Webserver Setup

Most of the web servers that we setup are based on the LEMP stack. As our database will be on a separate sever we can skip the M part of LEMP.

Firstly SSH into your server and upgrade the packages repository,


sudo apt-get update

Next step is to install NGINX,


sudo apt-get install nginx

And then install PHP,


sudo apt-get install php5-fpm php5-mysql

We then need to configure php to work properly with NGINX. Edit the following php.ini file with the following command,


sudo nano /etc/php5/fpm/php.ini 

and then find the following line in the file,


cgi.fix_pathinfo=1

and change it to,


cgi.fix_pathinfo=0

After that we need to edit the www.conf file,


sudo nano /etc/php5/fpm/pool.d/www.conf

and find the following line in the file,


listen = 127.0.0.1:9000

and change it to,


listen = /var/run/php5-fpm.sock

Once you have saved both of these files you will need to restart php with the following command,


sudo service php5-fpm restart

As CloudFlare will be serving up our SSL certificate, the NGINX config file can just be setup to server on port 80. No one will be able to access this server directly, as we will route everything through the load balancer and will then firewall all ports. You can then edit the NGINX config file with the following command,


sudo nano /etc/nginx/sites-available/default

Our sample NGINX file will look something like this,


server {
        listen   80 default_server;
    
        root /var/www/site;
        index index.php index.html index.htm;

        location / {
                try_files $uri $uri/ /index.html;
        }

        location ~ \.php$ {
                try_files $uri =404;
                fastcgi_pass unix:/var/run/php5-fpm.sock;
                fastcgi_index index.php;
                fastcgi_param SCRIPT_FILENAME $document_root$fastcgi_script_name;
                include fastcgi_params;
                
        }

}

We then need to copy our php application into the /var/www/site folder.

Once that is done, you will need to restart NGINX for the configuration changes to take effect.  Using the following command,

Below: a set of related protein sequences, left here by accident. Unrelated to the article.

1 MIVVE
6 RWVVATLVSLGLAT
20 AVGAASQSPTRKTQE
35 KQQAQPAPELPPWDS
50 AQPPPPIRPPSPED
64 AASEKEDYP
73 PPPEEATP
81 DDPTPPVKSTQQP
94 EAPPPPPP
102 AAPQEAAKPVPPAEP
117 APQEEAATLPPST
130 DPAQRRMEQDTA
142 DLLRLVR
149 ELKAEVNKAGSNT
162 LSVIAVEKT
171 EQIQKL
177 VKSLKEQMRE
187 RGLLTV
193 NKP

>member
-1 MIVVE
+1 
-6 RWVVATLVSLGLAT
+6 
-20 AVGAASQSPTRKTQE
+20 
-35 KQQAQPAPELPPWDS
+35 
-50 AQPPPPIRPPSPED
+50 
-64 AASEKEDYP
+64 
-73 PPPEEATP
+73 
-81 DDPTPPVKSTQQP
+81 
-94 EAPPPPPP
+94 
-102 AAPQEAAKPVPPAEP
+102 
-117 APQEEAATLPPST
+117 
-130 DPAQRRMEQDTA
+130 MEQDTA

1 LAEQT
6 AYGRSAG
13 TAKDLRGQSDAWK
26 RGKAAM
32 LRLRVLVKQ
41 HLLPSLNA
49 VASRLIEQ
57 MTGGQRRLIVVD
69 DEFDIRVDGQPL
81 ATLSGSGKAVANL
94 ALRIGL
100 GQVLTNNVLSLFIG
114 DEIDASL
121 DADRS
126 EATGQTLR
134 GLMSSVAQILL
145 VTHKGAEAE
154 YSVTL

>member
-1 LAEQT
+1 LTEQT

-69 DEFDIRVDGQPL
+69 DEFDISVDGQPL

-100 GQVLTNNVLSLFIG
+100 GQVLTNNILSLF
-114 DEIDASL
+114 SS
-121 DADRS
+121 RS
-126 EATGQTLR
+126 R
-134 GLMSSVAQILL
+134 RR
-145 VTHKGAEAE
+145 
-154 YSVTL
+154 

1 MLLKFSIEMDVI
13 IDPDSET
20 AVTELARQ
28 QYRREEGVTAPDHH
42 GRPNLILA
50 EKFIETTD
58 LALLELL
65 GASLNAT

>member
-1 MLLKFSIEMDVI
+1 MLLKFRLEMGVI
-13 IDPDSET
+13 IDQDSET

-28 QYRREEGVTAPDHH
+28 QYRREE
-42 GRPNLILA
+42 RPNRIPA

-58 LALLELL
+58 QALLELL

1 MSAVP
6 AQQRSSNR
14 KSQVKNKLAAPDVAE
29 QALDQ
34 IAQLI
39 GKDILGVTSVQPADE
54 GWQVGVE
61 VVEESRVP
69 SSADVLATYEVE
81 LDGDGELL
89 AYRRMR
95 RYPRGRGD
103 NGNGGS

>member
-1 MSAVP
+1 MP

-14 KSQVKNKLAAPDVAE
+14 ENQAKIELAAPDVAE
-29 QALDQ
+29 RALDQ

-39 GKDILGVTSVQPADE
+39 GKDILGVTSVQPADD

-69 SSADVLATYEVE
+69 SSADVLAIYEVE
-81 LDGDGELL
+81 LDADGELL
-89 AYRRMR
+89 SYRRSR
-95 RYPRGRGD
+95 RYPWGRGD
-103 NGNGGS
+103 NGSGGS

sudo service nginx reload

We would then recommend that you follow our guide to get the most performance out of NGINX here.

The next step is to install a firewall with the following command,


sudo apt-get install ufw

The next step is to allow SSH access to the server,


sudo service ufw allow from any to any port 22

Then allow port 80 access to the private ip address of the load balancer (http),


sudo service ufw allow from 192.168.0.0 to any port 80

You will need to replace 192.168.0.0 with the private ip of your load balancer. Then enable the firewall,


sudo ufw enable

Your next step is to shutdown the server,


sudo halt

Once complete, go to the Digital Ocean control panel and create an image of the web server. Then turn the server back on again, then create another box from the image of the web server, this will be your second web server. Now is also a good time for you to take a note of your servers private networking IP addresses, this can be seen in each individual severs settings. The benefit of doing this is that private networking traffic does not count towards your server traffic allowances.

Load Balancer Setup

Firstly SSH into your server and upgrade the packages repository.


sudo apt-get update

Then install NGINX,


sudo apt-get install nginx

Then edit the NGINX config file,


sudo nano /etc/nginx/sites-available/default

The config file should look something like this,